Why is this important? It might give you a bit of a sneak peak into banks that could soon be on the FDIC’s Friday closures list. So as not to cause bank runs, the FDIC announces bank takeovers around 5:30 on Friday. (“No advance notice is given to the public on bank closures.” -FDIC) Take a look at the full list – a handful every year from 2000-2007, and now 2-4 per week. Massive.

(Former) Sen. Norm Coleman – Low, Sure. But This Low?

Jonathan Chait explores the media’s disparate treatment of the Norm Coleman and Rod Blagojevich scandals:

What, you say–Norm Coleman? Yes, Norm Coleman!
Let me explain. The soon-to-be-former senator’s scandal is pretty
simple. Nasser Kazeminy, a wealthy businessman and close Coleman
friend, allegedly paid him $75,000 under the table.

And
by “allegedly,” I mean “almost certainly.” Here’s how the almost
certainly true alleged scheme worked. The payments to Coleman came in
the form of what Tony Soprano would call a “no-show job.” One of
Kazeminy’s companies is called Deep Marine Technology. Kazeminy
allegedly ordered Deep Marine’s CEO, Paul McKim, to make a series of
$25,000 payments that would go to Coleman’s wife. According to McKim,
Kazeminy was utterly blatant. He said the reason for the payments was
that Coleman needed the money and McKim should disguise them as a
legitimate business transaction.

The intermediary they picked was an insurance company owned by Jim
Hays, a major Coleman donor who had given contracting work to Coleman’s
wife, Laurie. Hays admits getting the $75,000, according to the
Minneapolis Star Tribune, but says he “provide[d] insurance advice” to Deep Marine and denies the money went to Laurie Coleman.

This
is very hard to believe. Deep Marine was already paying $1 million per
year for insurance from a London company that specializes in underwater
offshore lines, which is Deep Marine’s business.

Sometimes I Start Something New – GovTechNerd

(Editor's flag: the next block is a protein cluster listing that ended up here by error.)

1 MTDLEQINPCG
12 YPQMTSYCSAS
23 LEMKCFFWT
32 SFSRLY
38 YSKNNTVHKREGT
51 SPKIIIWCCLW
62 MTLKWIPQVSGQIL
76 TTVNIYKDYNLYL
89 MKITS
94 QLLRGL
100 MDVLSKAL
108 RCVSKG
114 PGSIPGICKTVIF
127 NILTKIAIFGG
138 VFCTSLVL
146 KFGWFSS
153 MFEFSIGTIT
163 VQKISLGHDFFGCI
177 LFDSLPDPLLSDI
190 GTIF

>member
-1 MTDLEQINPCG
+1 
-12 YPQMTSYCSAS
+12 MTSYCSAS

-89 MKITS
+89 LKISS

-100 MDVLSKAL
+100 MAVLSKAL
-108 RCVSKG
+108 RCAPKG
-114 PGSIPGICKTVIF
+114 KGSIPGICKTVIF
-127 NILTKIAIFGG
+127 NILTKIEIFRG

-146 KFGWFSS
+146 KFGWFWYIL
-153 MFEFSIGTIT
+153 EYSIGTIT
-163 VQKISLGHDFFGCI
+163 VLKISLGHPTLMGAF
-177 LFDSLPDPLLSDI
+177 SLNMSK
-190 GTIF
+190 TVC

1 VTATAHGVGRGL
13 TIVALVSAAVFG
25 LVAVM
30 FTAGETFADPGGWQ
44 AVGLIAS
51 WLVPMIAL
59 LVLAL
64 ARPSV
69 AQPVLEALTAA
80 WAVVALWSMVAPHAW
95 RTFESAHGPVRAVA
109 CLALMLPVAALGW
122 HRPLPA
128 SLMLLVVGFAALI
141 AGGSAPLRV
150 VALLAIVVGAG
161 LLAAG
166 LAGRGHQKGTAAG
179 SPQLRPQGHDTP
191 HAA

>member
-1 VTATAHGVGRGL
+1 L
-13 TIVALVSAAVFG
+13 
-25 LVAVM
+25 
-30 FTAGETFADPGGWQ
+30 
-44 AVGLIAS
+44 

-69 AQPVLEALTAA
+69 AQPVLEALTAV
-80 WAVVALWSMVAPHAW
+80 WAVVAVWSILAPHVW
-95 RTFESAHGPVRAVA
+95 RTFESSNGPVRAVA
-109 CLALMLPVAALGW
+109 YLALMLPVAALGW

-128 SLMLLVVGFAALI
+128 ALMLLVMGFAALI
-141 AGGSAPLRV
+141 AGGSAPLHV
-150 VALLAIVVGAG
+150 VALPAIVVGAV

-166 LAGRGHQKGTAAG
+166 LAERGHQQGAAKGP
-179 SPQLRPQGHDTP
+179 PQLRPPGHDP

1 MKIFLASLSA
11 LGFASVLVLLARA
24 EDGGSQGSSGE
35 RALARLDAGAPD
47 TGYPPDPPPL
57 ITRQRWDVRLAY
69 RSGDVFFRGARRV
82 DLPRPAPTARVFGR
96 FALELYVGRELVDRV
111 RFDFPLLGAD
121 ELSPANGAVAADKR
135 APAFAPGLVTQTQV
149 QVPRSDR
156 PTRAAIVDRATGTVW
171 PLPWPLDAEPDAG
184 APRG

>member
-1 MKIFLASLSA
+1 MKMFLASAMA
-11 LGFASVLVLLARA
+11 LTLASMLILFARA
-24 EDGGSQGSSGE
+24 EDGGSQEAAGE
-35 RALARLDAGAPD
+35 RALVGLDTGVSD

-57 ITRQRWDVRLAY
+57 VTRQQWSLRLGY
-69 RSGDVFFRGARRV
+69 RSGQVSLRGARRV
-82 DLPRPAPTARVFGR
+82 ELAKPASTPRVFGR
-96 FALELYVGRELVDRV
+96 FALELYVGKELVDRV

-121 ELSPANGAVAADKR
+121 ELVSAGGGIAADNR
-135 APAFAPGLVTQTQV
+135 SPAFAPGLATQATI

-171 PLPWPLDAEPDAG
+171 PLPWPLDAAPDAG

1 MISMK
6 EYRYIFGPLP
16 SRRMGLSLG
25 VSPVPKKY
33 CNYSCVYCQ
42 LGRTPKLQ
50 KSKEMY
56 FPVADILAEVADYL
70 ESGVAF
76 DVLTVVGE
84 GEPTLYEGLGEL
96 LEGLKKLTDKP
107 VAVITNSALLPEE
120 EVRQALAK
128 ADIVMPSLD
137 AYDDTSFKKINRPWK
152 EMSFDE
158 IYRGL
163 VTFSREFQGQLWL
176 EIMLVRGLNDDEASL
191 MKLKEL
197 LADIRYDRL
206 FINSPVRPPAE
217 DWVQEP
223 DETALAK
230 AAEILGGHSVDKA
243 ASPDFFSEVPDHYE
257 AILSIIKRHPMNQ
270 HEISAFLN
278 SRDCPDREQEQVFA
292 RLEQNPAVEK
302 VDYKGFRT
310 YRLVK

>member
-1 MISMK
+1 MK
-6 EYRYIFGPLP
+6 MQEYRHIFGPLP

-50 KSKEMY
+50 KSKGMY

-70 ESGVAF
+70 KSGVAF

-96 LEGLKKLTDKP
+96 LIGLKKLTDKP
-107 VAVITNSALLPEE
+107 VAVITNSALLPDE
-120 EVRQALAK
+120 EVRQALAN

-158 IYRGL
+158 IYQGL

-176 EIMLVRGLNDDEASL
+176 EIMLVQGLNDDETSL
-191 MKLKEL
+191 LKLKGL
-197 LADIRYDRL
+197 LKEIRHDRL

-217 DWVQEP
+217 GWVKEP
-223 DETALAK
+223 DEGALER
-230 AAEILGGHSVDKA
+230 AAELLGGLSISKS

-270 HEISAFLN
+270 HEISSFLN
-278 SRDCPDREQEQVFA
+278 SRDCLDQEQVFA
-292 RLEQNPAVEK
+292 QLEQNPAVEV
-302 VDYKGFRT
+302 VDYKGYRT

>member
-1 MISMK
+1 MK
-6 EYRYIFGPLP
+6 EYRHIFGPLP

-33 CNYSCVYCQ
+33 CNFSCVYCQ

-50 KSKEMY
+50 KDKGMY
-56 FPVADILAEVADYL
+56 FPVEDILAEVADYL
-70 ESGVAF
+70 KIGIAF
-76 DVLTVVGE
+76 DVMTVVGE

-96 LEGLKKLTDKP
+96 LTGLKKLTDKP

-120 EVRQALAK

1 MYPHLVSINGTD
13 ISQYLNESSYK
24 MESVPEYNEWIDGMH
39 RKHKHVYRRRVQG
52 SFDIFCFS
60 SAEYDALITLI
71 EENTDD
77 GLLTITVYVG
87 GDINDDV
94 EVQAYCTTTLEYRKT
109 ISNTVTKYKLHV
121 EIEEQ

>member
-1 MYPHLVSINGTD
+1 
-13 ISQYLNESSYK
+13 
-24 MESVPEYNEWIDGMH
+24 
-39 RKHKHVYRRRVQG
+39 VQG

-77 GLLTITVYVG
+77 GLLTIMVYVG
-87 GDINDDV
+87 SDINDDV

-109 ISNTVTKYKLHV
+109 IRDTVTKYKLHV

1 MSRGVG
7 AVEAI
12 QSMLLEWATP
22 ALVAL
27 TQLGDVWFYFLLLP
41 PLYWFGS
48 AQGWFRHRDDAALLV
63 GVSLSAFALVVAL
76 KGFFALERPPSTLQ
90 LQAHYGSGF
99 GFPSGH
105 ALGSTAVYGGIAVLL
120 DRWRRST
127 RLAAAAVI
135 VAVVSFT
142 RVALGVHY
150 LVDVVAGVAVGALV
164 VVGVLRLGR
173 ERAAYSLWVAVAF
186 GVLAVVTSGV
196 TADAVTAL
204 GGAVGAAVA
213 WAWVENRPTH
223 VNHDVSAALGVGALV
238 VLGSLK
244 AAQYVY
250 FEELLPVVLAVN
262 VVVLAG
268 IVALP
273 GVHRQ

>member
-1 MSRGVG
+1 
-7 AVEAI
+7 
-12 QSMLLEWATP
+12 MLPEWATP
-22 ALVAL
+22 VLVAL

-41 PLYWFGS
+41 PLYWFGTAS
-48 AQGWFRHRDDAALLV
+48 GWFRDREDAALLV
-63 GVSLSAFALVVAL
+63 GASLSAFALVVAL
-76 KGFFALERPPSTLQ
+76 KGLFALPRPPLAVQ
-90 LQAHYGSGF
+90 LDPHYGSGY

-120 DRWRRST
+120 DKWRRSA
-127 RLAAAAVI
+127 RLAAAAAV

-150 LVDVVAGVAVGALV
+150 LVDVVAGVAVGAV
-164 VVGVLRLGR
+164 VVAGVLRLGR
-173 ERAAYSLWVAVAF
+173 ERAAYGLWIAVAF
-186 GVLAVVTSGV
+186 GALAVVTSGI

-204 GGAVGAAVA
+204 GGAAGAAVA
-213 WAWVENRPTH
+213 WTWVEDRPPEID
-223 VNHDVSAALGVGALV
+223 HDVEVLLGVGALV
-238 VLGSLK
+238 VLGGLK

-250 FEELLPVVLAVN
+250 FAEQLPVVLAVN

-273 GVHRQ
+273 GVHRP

Despite the fact that I’m as busy as ever (or maybe busier), I’ve started something new. I think that the technology that powers democracy and civic life is something we should be talking about, and while I participate in discussions about it in other forums, I thought that GovTechNerd could be a good home for some detailed tech-wonkery. Here’s why:

I’ve found that a lot of the discussion about information technology in
government is dominated by the big players out there – Microsoft, HP,
IBM, etc. Even if we consider that a 30,000 foot view (and I think it
would be incomplete if we did), there’s a level below that’s
interesting – how do citizens interact with government? How can we make
that better? And how can government do its job better? These are
sometimes policy questions, but as often as not they’re implementation
questions.

So this is a place for us to share our successes and our challenges at the local, state, and federal level.

So if you’re interested, I look forward to you joining me at GovTechNerd. It’s an open community where anyone can start a blog and contribute. Please do.

(PS – It’s also part of a bit of a personal realignment of priorities. I’ll be stepping back from Keystone Politics a bit; if you haven’t noticed already, I’m only the Tuesday-Thursday blogger now.)